Once again, it merits reminding that while Hearns did not originally like the "Hit Man" nickname, preferring "The Motor City Cobra" (because he felt the Hit Man moniker detracted from the positive things he was trying to do for the city of Detroit), he finally and significantly embraced it openly for his fight with Duran. His greatest effectiveness was as a coldly calculating "killer," very much in the mold of his Detroit forebearer Louis. Among Duran's truest ancestors in boxing was Dempsey. What you are suggesting is that ice should be transformed to fire, but that would entail a change in the intrinsic nature of what made Tommy so successful.

Tommy blasted out Cuevas and Duran, while outboxing SRL, Benitez, and Hill. He outslugged ATG sluggers and outboxed ATG master boxers, proving many professional "experts" wrong who originally ridiculed him for deluding himself into believing he was highly skilled. But Hearns proved himself right, and the "experts" wrong with his diplays of patience and artistry. And during his long prime years, he never, repeat: NEVER, lost a match by decision. (When Barkley finally turned the trick in their rematch, it was only a split decision, despite Tommy being virtually shot.)

Hearns won too many world championships over too many outstanding boxers for me to question his effectiveness.
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Old 03-01-2008, 09:23 PM   #53
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Default Re: 1980 Roberto Duran vs. Thomas Hearns @welter

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Originally Posted by Stonehands89
.I rank him so high because there is no other LW who did what he did to MWs. I can't see either Benny Leonard, Gans or Whitaker standing in with Hagler for 15. I really can't.
Stonehands. I can see Whitaker doing it. Only if Hagler fought him exactly the same way he fought Duran, and thats unlikely. But Whitaker never fought a 15 rounder throughout his career. He never had stamina problems over 12 rounds, so I'm sure he'd be able to eek out another three rounds without too much problem.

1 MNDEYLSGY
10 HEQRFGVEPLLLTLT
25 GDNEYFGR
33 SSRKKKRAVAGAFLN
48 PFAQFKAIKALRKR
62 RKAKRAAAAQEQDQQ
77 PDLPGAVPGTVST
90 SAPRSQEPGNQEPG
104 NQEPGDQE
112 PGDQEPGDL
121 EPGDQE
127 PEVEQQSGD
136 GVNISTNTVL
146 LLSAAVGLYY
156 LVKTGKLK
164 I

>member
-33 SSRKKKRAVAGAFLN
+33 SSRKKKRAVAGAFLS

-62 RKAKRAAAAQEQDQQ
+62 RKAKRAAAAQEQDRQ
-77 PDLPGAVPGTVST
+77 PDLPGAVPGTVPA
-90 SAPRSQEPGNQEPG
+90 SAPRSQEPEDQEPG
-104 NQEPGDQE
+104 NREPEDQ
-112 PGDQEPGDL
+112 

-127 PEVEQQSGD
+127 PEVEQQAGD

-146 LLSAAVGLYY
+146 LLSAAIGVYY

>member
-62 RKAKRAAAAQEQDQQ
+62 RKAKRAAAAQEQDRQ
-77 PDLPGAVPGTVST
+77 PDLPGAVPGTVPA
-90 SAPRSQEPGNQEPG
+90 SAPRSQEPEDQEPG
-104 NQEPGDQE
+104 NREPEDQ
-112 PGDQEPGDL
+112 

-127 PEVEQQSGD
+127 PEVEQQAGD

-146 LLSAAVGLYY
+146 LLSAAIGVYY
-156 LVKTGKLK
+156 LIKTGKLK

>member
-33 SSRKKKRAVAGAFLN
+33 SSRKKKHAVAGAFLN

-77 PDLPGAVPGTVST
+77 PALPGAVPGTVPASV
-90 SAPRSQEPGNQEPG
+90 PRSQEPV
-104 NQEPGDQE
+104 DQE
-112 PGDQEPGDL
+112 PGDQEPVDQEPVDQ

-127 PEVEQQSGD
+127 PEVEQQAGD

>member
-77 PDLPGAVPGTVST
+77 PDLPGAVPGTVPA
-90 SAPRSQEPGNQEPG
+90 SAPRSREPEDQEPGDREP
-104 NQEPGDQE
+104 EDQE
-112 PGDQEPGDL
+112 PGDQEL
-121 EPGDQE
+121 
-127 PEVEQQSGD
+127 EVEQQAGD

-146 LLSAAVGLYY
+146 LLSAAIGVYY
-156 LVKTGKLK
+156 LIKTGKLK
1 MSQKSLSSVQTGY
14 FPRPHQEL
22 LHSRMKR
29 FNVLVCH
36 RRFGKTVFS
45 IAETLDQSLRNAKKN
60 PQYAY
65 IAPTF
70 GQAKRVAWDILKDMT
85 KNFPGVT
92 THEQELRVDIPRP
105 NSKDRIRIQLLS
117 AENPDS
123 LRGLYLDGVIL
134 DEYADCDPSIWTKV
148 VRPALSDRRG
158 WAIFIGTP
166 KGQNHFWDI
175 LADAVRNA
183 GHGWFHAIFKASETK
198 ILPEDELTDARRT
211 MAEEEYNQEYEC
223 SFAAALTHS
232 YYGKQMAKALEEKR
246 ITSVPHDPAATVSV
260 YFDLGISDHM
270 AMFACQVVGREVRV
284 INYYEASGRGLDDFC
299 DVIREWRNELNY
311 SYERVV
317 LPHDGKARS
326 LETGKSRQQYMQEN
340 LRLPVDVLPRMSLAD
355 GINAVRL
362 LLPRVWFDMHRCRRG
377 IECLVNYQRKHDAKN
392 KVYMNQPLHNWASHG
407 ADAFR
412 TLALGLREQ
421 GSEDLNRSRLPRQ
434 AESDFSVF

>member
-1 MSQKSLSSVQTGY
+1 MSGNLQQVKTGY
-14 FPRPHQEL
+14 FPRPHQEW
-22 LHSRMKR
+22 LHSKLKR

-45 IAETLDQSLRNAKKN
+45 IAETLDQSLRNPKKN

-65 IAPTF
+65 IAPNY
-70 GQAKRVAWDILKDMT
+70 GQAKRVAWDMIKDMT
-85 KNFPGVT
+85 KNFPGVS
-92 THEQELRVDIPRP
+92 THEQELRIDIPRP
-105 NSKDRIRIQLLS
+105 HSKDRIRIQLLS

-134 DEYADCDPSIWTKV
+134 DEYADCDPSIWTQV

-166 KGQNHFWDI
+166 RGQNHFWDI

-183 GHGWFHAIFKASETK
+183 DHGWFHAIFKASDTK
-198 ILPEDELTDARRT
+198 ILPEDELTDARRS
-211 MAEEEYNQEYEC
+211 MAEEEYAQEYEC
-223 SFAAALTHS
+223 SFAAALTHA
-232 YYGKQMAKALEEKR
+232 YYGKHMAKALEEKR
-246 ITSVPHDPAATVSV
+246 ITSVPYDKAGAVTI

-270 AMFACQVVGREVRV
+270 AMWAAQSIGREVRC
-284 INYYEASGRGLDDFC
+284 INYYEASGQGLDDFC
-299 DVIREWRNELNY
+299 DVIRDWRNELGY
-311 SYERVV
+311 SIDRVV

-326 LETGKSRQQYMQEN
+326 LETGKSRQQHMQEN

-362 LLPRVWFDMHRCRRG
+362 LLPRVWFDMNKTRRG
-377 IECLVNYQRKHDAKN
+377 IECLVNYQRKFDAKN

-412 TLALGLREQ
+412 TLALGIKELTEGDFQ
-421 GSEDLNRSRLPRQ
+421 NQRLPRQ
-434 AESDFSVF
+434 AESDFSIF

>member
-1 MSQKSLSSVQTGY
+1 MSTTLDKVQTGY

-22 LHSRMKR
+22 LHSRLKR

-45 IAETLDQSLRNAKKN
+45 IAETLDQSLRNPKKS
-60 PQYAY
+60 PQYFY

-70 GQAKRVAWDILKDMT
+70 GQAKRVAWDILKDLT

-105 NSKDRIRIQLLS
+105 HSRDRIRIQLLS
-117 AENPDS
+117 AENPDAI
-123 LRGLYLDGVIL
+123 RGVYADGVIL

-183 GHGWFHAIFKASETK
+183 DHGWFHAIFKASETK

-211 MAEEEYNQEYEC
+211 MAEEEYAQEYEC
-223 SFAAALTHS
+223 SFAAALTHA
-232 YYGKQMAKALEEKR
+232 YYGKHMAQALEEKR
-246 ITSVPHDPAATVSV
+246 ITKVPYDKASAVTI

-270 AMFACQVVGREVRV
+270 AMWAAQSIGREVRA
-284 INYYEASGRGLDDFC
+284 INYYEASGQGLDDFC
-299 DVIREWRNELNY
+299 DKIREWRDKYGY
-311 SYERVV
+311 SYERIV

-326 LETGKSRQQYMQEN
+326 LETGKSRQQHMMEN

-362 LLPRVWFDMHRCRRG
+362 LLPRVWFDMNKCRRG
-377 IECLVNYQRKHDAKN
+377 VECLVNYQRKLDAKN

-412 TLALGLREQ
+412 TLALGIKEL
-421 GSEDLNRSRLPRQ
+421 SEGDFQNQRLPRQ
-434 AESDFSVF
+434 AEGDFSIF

He certainly has the durability IMO. And Hagler couldn't afford to stand off a slickster like Whitaker. I'm sure my opinion aint laughable. Whitaker boxed superbly against Vazquez, who was a full fledged Jr middleweight, and as good as dominated him. Whitaker showed impressive handspeed, boxing ability, and movement up at 154lbs. Vazquez was no pushover either. One of the best Jr middleweights of the 90's.

Whitaker has the chin to stand up to Hagler, only briefly. If he got dragged into punch-up he'd more than likely evaporate. Again thats not a foregone conclusion. Whitaker stood up to the murderous bombs of Trinidad and was never knocked out in his entire career.

Depends how Hagler plays it. If he was cautious, ala Duran, he'd get taken the distance IMO. If he came out smoking against one of the finest defensive technicians the sport has ever witnessed, I'd probably opt for a late stoppage.
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Old 03-01-2008, 10:21 PM   #54
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Default Re: 1980 Roberto Duran vs. Thomas Hearns @welter

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Originally Posted by Stonehands89
Good points.

Here's something though. Leonard was not willing or able to penetrate Hearns and early on... he was content to stay outside and stay mobile. He wasn't engaging Hearns. When he did step in and land, the fight changed. Leonard was able to stay just outside the long reach, but had enough of a reach and height of his own to be able to short step in and land. Duran wouldn't have that luxury. He'd have to stay close, inside the pocket and take over. Hearns isn't as dangerous there.

Duran would have to outdo his performance against Leonard and that is hard to do. Hearns is the more dangerous fighter for him. Leonard strides high in all categories. Hearns strides higher in fewer categories but when it comes to chin, strength, endurance, and conditioning, he becomes all to mortal again. Duran's strategy would be based on exploiting where Hearns is weaker and neutralizing where he is most dangerous.
Several have made points re Hearns' chin, strength, and endurance. But those deficiencies were made clear at middleweight, not welterweight...and I'm not sure that's a fair statement in the first place considering his losses ( basically the first three; Leonard, Hagler, and Barkley) to two ATG fighters and one bonafide puncher. Also it is true that Hearns would/could be susceptible to a Duran onslaught on the inside, given Hearns' penchant for not clinching...I can see that scenario playing out...